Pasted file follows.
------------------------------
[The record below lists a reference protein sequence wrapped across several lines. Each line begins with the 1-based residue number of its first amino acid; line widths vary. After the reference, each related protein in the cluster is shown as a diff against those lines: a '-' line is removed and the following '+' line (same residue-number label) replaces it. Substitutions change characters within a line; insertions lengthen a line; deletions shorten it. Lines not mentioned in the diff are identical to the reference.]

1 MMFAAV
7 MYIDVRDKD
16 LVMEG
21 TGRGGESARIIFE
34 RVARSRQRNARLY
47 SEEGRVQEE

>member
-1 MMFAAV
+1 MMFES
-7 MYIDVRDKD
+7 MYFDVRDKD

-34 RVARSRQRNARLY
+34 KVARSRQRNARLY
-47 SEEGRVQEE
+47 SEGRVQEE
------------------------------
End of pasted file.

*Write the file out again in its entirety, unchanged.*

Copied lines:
[The record below lists a reference protein sequence wrapped across several lines. Each line begins with the 1-based residue number of its first amino acid; line widths vary. After the reference, each related protein in the cluster is shown as a diff against those lines: a '-' line is removed and the following '+' line (same residue-number label) replaces it. Substitutions change characters within a line; insertions lengthen a line; deletions shorten it. Lines not mentioned in the diff are identical to the reference.]

1 MMFAAV
7 MYIDVRDKD
16 LVMEG
21 TGRGGESARIIFE
34 RVARSRQRNARLY
47 SEEGRVQEE

>member
-1 MMFAAV
+1 MMFES
-7 MYIDVRDKD
+7 MYFDVRDKD

-34 RVARSRQRNARLY
+34 KVARSRQRNARLY
-47 SEEGRVQEE
+47 SEGRVQEE